Philip Andreyevich Maliavin (Kazanki, Samara province 1869 -
Nice, France 1940)
Head and Torso of a Woman in Russian Dress
signed ‘PhMaliavin’ (centre right) pencil and coloured chalk on paper 46 x 32.4 cm (18 x 12¾ in)
Provenance:Studio of the Artist; Zoia Bounatian, daughter of the artist; purchased from the above by the father of the present owner.
The vivid, almost fluorescent colours are the first elements of this drawing to strike the eye. Philip Andreyevich Maliavin uses them to highlight his model’s costume with bold, rough sketching. In contrast with the audacious feast of colour in her dress, this Russian peasant woman, whose features are picked out by delicate pencil shading and a few precise contours, bears an expression of slight anxiety or reticence. A hint of stubbornness can be detected in her direct gaze, which despite her unease, still conveys a challenge to the viewer. These contrasting emotions, visible within the woman’s face, are illustrated throughout the image by the contrast in colours and treatment between her features and her attire.
Maliavin was himself born a peasant in Kazanki, a large village in the Samara Province, (the modern-day Totsk District in Orenburg Region). He manifested an exceptional artistic talent at an early age and despite his parents’ objections, left home at the age of sixteen to study icon painting at the monasteries of Mount Athos in Greece. To his intense disappointment, Maliavin discovered that the workshops there merely produced copies after Russian models, and no original icons. However, since he could not afford the journey home, he entered the monastery as a novice and learnt the art of painting murals and icons.
In 1891, Vladimir Alexandrovich Beklemishev (1861-1920), a sculptor and professor at the Imperial Academy of Arts in St. Petersburg, visited Mount Athos and immediately recognized Maliavin’s artistic skill. He took the young novice as his protégé, and sponsored his entrance into the Academy in 1892. There Maliavin studied under the celebrated Ilya Yefimovich Repin. Repin exerted a profound influence on the development of Maliavin’s career as a painter. It was during this period that Maliavin executed his best early works, where his liking for the colour red is expressed through its extensive use.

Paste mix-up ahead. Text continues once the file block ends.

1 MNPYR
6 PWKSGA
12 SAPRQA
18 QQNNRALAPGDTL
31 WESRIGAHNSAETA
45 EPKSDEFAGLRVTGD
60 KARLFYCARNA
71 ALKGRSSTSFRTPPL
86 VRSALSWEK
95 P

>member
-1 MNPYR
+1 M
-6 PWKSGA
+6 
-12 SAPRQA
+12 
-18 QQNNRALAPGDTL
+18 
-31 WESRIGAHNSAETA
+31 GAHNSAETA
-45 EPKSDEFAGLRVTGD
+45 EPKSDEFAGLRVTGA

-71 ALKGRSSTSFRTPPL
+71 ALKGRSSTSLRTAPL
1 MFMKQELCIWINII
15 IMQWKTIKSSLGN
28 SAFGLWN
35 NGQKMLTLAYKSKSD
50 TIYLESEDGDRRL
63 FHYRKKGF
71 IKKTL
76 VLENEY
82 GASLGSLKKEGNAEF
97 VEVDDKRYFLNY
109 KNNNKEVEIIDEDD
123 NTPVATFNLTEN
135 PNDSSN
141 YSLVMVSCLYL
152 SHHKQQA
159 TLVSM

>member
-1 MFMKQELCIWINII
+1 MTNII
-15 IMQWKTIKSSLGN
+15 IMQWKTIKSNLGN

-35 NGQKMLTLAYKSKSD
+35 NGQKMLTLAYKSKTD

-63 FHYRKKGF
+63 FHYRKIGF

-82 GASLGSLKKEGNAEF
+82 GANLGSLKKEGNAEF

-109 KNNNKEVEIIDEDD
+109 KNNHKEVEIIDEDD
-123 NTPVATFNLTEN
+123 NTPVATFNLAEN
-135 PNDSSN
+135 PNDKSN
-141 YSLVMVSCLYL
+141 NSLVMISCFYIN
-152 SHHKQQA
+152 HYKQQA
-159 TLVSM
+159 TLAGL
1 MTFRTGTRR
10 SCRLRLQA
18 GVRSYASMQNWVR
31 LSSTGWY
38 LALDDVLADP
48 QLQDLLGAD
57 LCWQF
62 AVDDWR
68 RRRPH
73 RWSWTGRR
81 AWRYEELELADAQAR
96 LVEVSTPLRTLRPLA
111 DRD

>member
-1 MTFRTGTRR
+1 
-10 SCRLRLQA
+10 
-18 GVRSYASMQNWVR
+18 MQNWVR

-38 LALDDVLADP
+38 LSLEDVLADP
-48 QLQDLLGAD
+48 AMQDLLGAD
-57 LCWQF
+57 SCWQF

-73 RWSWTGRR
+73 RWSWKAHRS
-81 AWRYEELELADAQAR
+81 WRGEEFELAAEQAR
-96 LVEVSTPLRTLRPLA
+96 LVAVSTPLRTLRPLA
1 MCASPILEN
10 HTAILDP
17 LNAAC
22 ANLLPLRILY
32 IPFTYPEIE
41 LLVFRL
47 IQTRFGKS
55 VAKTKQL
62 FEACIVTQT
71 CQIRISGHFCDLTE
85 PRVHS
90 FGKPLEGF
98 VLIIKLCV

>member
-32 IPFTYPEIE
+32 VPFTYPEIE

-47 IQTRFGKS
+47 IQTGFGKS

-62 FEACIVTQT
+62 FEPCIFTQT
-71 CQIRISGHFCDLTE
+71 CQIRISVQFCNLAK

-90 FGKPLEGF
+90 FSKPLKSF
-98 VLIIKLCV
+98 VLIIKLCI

Maliavin subsequently enjoyed great fame as an artist: Pavel Mikhailovich Tretyakov (1832-1898), a wealthy collector and founder of the Tretyakov Gallery in Moscow, bought two of his paintings. Maliavin exhibited at the 1900 Exposition Universelle in Paris and in 1901 one of his works was purchased by the Museum of Modern Art in Venice. In 1906 he received the title of ‘Academician’. After the Revolution, Maliavin was summoned to the Kremlin in 1918 to draw portraits of Vladimir Lenin (1870-1924), Leon Trotsky (1879-1940) and Anatoly Vasilievich Lunacharsky (1875-1933). However, he fled Russia in 1922 and lived the rest of his life in exile in Nice. He continued exhibiting throughout Europe, but gradually lost all his patrons and died in obscurity in 1940.
Maliavin’s extremely personal style, particularly recognizable through his unconventional use of colour, finds an accurate illustration in this picture. Head and Torso of a Woman in Russian Dress is indeed a fine example of Maliavin’s greatest inspiration, the peasant life of his childhood.